Turning Your Home Green

1. Get a home energy audit

Do you know the R-value of the insulation in your walls, or attic or the air exchange rate for your home? If not, it’s time for a  home energy audit.  Investing a few bucks in this service has the potential to net huge energy and monetary savings, depending on the efficiency of your current home; if you’re willing to follow the rest of the tips below — depending on the results of your audit — there is really no limit to how much you’ll save over the long run.

Potential savings: $$ thousands.

2. Add insulation

You can almost never have too much insulation. The attic is a good place to start — it’s often overlooked a bit when a home is built, because it isn’t common living space, but if you aren’t up to R-50, you’re losing money (not to mention cool air in the summer, and heat in the winter) out of the top of your home. Not sure where to start? Your energy audit should let you know the proper amount to add.

Potential savings: $300 per year, per project  if you divide up attic, walls,  both will amount to $600.

3. Seal windows and doors

Caulking and weather-stripping windows and doors has a great bang for your buck. While brand-new windows have a long return on investment — they cancost a lot! — sealing up windows or adding Low-E windows or  storm windows will  make a noticeable difference. Combine that with weather stripping on doors and windows that need it — like double hung windows and others that may not seal as tightly as they used to — and it won’t take long to see the difference.

Potential savings: $15 per window or door per year.

4. Increase the efficiency of your HVAC system

Once you get everything sealed up, you can earn back some $$ on your heating and cooling systems. Seal & insulate the ducts with R-6 duct insulation. You’ll likely spend a few hundred bucks now, but since about 40 percent of your home’s energy costs go to heating and cooling, you’ll earn that back pretty quickly, and take the rest of the savings over the years to the bank. And a programmable thermostat  may yield up to $150 in savings per year.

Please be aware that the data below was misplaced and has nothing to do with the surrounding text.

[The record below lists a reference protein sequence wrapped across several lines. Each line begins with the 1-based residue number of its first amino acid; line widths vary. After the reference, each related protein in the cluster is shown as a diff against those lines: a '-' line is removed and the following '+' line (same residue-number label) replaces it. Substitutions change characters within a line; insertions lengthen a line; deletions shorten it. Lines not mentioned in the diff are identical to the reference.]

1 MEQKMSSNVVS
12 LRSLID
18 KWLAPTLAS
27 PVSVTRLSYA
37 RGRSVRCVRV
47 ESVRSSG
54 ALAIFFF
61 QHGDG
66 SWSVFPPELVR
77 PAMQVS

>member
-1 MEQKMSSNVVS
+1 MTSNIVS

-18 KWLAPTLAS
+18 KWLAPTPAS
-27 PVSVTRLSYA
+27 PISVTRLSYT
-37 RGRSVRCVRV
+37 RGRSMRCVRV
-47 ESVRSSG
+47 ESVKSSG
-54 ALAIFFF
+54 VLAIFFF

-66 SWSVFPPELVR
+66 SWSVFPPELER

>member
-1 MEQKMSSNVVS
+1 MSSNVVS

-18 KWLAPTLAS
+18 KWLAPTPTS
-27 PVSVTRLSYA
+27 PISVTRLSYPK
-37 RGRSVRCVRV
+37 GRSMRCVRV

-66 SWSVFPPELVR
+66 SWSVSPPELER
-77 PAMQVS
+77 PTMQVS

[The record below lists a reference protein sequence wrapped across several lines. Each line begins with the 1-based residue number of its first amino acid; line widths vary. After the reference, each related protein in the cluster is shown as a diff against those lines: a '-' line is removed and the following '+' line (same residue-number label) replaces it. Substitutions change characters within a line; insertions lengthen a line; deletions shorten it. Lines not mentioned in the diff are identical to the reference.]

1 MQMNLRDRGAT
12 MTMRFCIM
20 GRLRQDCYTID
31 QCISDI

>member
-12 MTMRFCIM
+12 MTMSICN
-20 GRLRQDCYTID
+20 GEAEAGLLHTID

Potential savings: $150 – $360 per year

5. Save water

We  flush hundreds of gallons of the stuff down the drain every day. So, while conserving water is  important for the planet’s health, it can improve your bank account’s health, too. Start with a low-flow showerhead ($65 per year) and add a water efficient toilet ($25 per year), step up with a dual-flush toilet ($23 over a water efficient toilet), or go big-time with a more efficient water heater ($48 per year) or even a whole house water filter ($312 per year).

Potential savings: Up to about $450 per year.

6. Invest in green appliances

Your refrigerator, electric dryer are the biggest electricity users in your home.. Upgrading to more efficient models will save lots of energy, and quite a few $$  too. A new clothes washer will earn you about $70 per year, a more efficient dishwasher can earn you $13 each year, and a greener fridge can even save up to $10 per year.

Potential savings: $100 per year, give or take.

7. Icing on the Cake

Well, what’s left to do? If you’ve already accomplished all the above, you’re ready to get really serious. Solar-powered heating and air, or a totally self-sufficient home might sound very interesting. It might requiere a whole new heating and cooling system, or a  new house, but, depending on your current situation, investing now for the next 50 years of green living might be the right move for you.

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